Christian Horner has blasted Red Bull’s rivals for “totally unacceptable” remarks about his team’s alleged budget cap breach – and hinted at possible legal action.
Mercedes head of motorsport Toto Wolff told the PA news agency in Singapore that “the catalogue of potential penalties is huge…if we are talking about something big”, amid reports that claimed Red Bull may have gone $10million over budget last year.
That was the season, of course, in which Red Bull’s Max Verstappen pipped Mercedes’ Lewis Hamilton to the Drivers’ World Championship in controversial circumstances.
Red Bull advisor Helmut Marko has expressed concern that information, to which only the team and the FIA should be party until any official details are released, has been leaked and deemed it “defamatory”.
Horner used that same word as he hit out at Mercedes and Ferrari, with the Italian giants’ team principal Mattia Binotto having previously inferred both in May and August this year that he is perplexed how Red Bull are able to afford certain car developments under the budget cap.
“We were a little bit taken aback by comments that were coming from two of our rival teams yesterday,” Horner told reporters at the Singapore Grand Prix constructors’ press conference.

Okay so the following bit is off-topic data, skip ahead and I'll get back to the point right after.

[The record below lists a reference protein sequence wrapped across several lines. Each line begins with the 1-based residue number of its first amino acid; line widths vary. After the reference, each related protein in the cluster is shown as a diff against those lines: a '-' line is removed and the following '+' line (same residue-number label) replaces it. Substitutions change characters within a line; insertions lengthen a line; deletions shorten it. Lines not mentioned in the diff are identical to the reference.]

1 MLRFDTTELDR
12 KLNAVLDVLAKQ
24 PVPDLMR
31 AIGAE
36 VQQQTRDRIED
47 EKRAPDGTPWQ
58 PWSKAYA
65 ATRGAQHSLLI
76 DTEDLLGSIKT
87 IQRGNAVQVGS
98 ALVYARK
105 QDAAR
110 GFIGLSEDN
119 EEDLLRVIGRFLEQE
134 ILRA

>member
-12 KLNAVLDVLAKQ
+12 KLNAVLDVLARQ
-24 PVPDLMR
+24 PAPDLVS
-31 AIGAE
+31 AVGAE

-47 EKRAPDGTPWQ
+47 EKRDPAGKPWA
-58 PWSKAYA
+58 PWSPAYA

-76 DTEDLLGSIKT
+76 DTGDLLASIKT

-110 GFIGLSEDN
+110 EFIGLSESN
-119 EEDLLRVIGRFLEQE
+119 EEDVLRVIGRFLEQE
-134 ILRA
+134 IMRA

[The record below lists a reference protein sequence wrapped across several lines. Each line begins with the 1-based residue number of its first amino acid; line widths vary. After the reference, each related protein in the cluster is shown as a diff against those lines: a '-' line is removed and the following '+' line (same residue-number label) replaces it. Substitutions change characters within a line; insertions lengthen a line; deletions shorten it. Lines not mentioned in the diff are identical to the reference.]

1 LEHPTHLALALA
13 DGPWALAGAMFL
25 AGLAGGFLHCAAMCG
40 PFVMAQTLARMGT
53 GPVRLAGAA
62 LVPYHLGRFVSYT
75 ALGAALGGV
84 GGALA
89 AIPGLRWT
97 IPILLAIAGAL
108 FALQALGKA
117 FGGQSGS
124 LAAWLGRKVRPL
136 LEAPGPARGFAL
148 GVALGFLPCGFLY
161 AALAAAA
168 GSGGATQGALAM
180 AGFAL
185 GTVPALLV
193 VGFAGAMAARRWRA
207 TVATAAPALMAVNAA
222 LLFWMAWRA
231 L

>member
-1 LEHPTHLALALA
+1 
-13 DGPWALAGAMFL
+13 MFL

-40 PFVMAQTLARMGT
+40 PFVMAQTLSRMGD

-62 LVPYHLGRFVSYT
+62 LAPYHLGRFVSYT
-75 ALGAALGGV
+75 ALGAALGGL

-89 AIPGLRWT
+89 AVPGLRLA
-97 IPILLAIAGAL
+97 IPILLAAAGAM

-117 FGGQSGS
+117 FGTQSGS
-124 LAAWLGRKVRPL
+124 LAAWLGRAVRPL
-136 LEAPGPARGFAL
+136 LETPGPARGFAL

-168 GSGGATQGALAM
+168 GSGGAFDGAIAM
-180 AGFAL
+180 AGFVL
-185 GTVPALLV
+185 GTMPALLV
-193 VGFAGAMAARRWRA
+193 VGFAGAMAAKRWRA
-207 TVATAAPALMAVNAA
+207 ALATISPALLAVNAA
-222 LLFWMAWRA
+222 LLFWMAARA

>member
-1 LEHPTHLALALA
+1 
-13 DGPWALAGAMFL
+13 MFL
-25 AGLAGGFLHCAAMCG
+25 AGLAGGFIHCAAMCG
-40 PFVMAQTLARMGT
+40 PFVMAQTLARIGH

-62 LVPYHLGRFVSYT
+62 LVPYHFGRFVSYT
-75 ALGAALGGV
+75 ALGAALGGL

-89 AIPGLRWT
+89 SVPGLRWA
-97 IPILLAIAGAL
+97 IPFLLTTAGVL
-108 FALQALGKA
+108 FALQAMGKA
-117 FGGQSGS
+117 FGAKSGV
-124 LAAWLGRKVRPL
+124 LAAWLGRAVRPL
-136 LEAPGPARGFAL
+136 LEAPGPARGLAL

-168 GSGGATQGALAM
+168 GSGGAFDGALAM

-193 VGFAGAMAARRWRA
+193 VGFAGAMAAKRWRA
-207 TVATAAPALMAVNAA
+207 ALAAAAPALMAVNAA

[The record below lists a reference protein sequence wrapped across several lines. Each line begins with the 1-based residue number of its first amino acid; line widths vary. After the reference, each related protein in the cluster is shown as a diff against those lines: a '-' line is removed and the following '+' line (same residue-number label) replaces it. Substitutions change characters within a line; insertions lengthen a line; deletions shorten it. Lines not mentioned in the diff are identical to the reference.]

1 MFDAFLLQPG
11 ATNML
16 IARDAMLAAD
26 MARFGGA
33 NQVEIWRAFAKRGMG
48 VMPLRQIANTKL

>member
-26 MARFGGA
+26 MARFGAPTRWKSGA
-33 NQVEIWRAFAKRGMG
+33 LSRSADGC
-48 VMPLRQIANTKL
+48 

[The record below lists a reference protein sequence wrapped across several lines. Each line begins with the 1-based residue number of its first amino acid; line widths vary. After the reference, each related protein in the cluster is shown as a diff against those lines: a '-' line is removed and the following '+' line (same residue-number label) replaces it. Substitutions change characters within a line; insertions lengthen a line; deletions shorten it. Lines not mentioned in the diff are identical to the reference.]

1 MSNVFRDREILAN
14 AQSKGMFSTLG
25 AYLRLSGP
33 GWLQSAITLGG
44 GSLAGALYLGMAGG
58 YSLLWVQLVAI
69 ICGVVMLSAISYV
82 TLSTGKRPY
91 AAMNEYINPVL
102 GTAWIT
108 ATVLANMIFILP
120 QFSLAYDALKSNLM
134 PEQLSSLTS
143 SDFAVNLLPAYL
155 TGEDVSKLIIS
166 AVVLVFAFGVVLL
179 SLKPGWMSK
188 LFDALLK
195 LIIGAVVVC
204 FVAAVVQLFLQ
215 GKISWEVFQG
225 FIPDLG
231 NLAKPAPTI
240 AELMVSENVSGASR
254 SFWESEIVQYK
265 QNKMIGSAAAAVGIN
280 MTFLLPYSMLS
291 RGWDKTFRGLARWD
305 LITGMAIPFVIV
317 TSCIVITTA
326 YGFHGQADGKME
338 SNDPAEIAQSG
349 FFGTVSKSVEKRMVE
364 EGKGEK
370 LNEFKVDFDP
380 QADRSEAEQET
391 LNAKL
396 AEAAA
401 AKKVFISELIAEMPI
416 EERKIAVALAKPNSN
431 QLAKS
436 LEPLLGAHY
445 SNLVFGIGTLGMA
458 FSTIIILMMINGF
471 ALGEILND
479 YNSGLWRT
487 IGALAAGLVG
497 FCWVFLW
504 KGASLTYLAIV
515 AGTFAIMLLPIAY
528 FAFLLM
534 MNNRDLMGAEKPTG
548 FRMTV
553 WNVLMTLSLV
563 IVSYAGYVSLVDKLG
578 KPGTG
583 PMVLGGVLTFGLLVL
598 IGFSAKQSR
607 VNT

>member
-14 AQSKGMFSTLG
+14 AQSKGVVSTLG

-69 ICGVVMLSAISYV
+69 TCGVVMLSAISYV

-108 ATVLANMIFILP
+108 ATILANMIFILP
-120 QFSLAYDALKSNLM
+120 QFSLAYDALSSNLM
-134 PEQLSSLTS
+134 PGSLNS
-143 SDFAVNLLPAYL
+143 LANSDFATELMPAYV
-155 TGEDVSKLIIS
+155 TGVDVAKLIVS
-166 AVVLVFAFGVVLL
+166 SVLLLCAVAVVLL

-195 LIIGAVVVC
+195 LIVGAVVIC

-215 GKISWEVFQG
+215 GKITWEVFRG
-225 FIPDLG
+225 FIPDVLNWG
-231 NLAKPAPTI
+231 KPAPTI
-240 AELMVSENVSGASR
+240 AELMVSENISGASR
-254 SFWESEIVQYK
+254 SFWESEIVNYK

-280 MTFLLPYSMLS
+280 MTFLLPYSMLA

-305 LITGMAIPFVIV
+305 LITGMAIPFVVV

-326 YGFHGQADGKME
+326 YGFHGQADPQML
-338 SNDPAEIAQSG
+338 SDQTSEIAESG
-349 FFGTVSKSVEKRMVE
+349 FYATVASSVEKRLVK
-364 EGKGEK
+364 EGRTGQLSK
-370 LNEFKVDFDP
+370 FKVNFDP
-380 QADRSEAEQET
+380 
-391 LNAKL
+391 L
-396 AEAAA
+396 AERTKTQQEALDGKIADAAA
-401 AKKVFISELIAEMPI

“The submission between the team (Red Bull) and the FIA is one that’s confidential.
“I have no idea what the outcome of our rivals’ submissions are, or the accounting treatment or so on, so I would be intrigued to know where their source of information for these fictitious claims have come from.
“They are hugely defamatory and we take umbrage to them.
“One can only assume it’s not coincidental this is at a point where Max [Verstappen] has his first strike [this season] at a World Championship.
“And how on earth do they have this information? Where do they have this knowledge? The FIA have even stated they haven’t even completed their process.
“So unless there is a clear withdrawal of those statements, we will be taking it incredibly seriously and looking at what the options available to us are.
“It’s absolutely unacceptable to be making comments of the type that were made yesterday that are totally defamatory to the team, to the brands and even to Formula 1.
“I would be intrigued to know where their source of information has come from.”
With Red Bull ahead of second-placed Ferrari by 139 points in the Constructors’ standings and 174 clear of eight-time consecutive champions Mercedes, he suggested it may well be a case of sour grapes.
“It is, of course, a process and one that this administration of the FIA has inherited and they are looking to do the very best job they can,” added Horner.
“But I just reiterate, what is totally unacceptable is for teams that are not party to any form of the submission to be making claims about our submission, about perspective penalties. It’s just bang out of order.
“Perhaps when these accusations are made, people in glass houses shouldn’t throw stones.
“I think it’s an underhand tactic deployed to detract from perhaps a lack of performance on track this year.
“And of course when references are made to last year, this year, next year, we will take this extremely seriously.
“This is an issue for the FIA to deal with but also an issue for Red Bull to consider what our position is with those comments that have been made.”